There was a hilarious sketch earlier this year on “Saturday Night Live” in which President Barack Obama is shown compromising his agenda in one congressional visit after another, until he finally loses his cool and morphs into “The Rock” Obama–portrayed by the host of that episode, Dwayne “The Rock” Johnson.

The newly energized Obama tosses his disagreeable tormentors–including House Speaker Nancy Pelosi–out the White House window. We finally got a taste of “The Rock” Obama in his speech to Congress and the nation on health care reform.

President Obama deployed his most effective weapon–his powerful rhetorical skills–to marginalize his opponents and galvanize both Congress and the nation into action after a confrontational summer of town hall meetings.

Like a grownup quieting a bunch of loud, quarreling children, President Obama methodically reinforced the many areas where everyone seems to agree, while leaving wiggle room on the few areas where consensus has escaped him. He also eased the irrational fears of those who see boogeymen under the bed, including the frightening but imaginary specter of “death panels” and “socialism.”

But while taking on those shamelessly spreading misinformation and outright lies, President Obama was not above playing the fear card. The only difference is that the fears he cited are real for far too many Americans, reminding everyone with insurance they are all just a layoff or illness away from losing their precious coverage.

Of course, he delivered the obligatory lambasting of the insurance industry for excessive profits and heartless underwriting decisions. But he also threw them a bone by mentioning malpractice reform.

Meanwhile, he promised to deliver millions of new customers for insurers by reiterating his support for mandates–both on individuals and large employers.

About the 800-pound gorilla in the room–the public option–it’s clear he won’t allow that one provision to make or break his reform campaign.

In the end, President Obama jump-started the reform process and generated renewed political momentum for eventual passage later this year of a bill that will eliminate an insurer’s right to exclude or overcharge for preexisting conditions, or dump policyholders who get sick.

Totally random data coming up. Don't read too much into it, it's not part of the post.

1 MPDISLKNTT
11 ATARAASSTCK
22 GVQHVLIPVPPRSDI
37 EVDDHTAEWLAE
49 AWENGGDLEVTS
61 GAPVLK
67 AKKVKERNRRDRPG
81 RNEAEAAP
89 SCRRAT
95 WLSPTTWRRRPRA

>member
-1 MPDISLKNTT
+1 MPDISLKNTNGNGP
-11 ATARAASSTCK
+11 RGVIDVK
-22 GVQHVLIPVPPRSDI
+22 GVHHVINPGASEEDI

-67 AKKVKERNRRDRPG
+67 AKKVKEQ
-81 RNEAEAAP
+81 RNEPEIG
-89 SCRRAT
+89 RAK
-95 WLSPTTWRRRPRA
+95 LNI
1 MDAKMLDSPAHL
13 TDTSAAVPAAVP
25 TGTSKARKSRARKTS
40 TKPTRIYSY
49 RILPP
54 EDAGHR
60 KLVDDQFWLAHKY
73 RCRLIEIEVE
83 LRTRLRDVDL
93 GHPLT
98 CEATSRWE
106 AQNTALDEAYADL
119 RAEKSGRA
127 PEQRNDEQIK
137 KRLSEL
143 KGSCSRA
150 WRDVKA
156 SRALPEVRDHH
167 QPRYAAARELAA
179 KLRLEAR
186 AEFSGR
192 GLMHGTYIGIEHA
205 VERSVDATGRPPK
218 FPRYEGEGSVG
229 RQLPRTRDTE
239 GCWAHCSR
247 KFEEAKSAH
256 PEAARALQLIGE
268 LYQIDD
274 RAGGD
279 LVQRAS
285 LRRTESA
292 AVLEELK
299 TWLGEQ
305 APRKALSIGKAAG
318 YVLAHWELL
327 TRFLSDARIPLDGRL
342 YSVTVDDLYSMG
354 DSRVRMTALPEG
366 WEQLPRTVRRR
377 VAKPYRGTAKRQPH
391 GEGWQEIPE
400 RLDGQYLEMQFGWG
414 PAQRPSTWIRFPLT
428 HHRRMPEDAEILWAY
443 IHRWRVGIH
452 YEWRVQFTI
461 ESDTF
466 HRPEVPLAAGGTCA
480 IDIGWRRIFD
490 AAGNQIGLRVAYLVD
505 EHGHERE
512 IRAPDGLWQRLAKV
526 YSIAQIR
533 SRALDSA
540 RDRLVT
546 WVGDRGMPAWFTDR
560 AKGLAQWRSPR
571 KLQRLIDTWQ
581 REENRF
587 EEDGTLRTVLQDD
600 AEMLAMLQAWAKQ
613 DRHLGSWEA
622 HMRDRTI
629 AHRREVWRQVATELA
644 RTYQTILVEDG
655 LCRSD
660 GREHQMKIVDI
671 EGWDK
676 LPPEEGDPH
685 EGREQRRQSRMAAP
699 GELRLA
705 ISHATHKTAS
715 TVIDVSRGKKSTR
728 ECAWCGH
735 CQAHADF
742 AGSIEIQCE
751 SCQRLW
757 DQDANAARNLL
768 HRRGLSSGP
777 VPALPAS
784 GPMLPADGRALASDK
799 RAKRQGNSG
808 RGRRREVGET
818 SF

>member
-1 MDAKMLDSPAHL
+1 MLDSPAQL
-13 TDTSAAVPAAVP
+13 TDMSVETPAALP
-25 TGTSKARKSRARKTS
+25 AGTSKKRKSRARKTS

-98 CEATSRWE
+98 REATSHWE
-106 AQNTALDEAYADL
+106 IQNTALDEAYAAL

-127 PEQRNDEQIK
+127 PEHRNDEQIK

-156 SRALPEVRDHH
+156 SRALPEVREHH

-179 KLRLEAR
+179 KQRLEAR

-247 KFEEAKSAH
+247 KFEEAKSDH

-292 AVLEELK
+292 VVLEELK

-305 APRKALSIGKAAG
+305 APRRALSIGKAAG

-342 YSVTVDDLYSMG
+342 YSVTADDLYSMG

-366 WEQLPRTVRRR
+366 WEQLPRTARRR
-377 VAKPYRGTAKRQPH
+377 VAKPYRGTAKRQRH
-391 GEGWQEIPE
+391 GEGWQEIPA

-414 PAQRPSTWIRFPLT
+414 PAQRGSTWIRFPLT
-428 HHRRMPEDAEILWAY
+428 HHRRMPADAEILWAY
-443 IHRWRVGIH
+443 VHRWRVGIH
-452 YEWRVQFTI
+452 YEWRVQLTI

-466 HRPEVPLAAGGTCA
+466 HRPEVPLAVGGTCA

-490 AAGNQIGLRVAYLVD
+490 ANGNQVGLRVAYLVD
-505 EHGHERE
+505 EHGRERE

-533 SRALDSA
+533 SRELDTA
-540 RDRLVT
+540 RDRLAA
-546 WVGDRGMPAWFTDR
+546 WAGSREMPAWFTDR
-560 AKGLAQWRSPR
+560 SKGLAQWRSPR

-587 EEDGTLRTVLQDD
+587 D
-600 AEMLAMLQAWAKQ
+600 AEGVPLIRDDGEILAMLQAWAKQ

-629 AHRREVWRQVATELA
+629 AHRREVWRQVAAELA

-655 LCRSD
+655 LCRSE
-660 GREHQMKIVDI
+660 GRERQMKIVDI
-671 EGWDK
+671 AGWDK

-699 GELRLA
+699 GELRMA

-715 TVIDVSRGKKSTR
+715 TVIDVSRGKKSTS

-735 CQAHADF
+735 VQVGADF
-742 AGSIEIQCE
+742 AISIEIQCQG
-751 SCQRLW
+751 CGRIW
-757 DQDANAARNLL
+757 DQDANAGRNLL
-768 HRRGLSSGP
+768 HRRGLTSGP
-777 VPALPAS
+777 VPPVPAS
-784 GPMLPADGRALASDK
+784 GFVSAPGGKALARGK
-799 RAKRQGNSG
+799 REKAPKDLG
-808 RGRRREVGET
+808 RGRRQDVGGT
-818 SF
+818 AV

Even Republicans must realize this, which is probably why they sat through the speech looking so glum. But no matter how much they mope or hold their collective breath, one way or another, a bill will pass this Congress. I was not prepared to say that before President Obama made his speech, but I am almost convinced of that inevitability now.

There was one unfortunate moment of outright disrespect–when Rep. Joe Wilson, an otherwise obscure South Carolina Republican, shouted that President Obama was lying when he said his bill would not cover illegal aliens. The opposition also laughed derisively when he conceded there are a lot of details still to be worked out.

But he basically shrugged off such churlishness, and made crystal clear that he is not going to stand back and be pummeled any longer by critics without fighting back, and would not allow his allies in Congress to be bullied by lies and disinformation campaigns.

“The Rock” Obama has arrived!

Following through on his rhetoric won’t be easy, no matter how much he flexes his presidential muscles. But Mr. Obama staked his presidency on this issue by throwing down the gauntlet in his speech, and I doubt he will accept anything less than a reform bill on his desk by year’s end.

What do you folks think?

Sam Friedman is Editor in Chief of National Underwriter. To share your thoughts about comp reform, go to Sam’s Sept. 10 blog post at You may also follow Sam on Twitter at